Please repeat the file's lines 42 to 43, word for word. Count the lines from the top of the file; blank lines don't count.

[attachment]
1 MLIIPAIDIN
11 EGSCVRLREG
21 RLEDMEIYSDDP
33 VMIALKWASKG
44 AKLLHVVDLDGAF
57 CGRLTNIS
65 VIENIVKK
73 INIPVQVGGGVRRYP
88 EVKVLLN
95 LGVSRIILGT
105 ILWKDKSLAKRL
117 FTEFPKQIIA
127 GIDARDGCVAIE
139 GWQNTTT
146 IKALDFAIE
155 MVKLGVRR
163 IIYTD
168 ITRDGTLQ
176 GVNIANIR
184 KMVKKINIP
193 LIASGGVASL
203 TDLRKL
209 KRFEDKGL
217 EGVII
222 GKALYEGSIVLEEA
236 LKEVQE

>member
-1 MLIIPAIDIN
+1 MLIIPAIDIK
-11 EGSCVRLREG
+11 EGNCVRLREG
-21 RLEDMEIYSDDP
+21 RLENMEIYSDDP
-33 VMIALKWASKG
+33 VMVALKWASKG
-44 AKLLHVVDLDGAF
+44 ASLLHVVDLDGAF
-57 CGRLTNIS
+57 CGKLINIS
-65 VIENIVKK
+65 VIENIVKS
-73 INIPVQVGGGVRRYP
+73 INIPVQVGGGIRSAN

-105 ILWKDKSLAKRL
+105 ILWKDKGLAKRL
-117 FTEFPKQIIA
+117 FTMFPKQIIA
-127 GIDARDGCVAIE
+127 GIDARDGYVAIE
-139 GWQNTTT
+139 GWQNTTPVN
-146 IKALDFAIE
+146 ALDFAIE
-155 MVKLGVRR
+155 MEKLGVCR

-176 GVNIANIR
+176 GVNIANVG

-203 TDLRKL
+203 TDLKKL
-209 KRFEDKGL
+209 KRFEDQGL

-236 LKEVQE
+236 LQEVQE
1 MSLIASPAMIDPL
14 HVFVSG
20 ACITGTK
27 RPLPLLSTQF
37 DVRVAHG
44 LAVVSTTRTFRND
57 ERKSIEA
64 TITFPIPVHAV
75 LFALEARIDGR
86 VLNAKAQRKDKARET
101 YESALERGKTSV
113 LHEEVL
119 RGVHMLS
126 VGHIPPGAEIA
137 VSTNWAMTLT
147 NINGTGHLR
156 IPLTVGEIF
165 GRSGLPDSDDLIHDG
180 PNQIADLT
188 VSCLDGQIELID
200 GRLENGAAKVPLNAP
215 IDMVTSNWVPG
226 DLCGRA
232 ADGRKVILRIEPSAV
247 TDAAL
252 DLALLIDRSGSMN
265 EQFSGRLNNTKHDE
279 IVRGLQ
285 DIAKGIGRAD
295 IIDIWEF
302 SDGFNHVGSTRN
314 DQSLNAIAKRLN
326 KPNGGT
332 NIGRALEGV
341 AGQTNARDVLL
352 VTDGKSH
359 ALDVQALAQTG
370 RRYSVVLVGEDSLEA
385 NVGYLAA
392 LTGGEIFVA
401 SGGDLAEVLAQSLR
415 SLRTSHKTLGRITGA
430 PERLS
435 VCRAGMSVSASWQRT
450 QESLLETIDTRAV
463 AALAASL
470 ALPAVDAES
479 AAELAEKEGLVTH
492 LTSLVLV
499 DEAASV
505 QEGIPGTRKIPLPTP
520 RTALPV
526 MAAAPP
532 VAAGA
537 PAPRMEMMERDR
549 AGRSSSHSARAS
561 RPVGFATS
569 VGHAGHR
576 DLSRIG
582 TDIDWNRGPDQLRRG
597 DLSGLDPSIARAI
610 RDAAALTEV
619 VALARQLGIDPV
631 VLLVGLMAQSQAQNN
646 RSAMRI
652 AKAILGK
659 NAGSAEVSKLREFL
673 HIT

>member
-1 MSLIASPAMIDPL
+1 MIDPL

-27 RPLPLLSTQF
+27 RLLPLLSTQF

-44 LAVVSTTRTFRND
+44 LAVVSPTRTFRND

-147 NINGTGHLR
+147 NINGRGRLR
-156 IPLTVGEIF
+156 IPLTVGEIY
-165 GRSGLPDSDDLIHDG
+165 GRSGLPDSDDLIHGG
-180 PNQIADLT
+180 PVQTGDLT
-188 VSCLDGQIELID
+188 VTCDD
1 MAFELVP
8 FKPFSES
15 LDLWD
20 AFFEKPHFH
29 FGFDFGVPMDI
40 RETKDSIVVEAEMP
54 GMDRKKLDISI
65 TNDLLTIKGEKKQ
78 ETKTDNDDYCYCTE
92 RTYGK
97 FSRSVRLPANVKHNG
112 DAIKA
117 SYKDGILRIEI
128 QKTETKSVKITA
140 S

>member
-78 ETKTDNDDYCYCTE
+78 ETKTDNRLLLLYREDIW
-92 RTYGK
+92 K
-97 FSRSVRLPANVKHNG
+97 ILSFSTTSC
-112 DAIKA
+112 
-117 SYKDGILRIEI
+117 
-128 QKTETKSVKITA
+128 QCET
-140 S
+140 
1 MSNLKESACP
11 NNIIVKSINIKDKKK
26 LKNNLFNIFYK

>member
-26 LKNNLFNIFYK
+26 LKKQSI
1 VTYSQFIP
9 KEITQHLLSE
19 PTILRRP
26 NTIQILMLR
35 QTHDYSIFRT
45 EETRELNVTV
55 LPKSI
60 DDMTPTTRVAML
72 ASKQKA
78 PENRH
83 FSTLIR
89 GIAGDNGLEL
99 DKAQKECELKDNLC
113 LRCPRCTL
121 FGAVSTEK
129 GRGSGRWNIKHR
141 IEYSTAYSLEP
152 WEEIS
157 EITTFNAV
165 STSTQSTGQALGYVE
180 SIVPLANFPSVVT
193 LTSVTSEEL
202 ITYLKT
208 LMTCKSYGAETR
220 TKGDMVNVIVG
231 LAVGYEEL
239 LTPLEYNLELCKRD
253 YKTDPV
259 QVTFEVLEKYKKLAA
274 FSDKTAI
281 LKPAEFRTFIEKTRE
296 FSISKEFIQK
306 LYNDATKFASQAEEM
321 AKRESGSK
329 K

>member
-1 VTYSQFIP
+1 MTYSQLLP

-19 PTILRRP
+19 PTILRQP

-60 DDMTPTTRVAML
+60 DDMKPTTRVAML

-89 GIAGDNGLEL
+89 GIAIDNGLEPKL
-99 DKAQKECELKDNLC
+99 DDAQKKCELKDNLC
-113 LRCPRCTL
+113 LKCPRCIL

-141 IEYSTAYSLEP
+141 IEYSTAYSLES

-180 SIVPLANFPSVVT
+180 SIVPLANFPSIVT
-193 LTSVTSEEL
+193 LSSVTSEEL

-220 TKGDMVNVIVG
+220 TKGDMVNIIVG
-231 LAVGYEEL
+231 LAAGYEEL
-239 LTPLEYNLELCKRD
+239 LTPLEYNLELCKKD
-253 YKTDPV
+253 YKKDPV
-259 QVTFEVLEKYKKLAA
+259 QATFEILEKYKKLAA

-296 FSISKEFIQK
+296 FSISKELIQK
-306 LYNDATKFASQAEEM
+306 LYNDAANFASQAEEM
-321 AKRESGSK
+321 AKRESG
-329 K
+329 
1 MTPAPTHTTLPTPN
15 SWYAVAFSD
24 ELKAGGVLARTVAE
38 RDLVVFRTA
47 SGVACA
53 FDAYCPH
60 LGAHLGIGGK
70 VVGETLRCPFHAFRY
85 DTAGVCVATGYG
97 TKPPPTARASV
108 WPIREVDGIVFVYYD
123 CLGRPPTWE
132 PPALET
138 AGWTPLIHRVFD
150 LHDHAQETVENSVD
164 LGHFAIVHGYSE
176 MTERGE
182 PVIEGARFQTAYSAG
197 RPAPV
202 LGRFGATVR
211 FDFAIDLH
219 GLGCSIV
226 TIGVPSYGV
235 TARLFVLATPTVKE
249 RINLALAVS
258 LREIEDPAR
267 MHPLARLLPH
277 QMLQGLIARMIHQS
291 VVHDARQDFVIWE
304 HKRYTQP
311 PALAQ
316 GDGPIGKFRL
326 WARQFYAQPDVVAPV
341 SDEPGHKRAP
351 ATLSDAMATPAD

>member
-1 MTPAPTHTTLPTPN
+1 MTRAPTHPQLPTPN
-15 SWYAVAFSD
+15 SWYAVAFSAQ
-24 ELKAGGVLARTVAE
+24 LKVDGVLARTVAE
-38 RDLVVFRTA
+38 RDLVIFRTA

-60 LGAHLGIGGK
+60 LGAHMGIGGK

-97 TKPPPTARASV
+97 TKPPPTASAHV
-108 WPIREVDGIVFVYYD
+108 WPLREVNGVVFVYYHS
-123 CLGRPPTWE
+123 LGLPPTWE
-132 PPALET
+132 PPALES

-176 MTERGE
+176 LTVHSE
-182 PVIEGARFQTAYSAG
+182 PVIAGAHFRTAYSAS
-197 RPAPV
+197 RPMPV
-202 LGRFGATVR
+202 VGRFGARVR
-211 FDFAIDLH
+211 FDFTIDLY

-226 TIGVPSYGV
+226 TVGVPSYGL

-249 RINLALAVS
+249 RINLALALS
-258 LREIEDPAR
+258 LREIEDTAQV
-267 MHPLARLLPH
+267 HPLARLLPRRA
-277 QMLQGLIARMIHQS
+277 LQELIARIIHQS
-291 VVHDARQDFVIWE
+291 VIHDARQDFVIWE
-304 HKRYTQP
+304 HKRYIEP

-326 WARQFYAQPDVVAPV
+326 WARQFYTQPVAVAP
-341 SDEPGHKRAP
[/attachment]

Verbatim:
-73 INIPVQVGGGVRRYP
+73 INIPVQVGGGIRSAN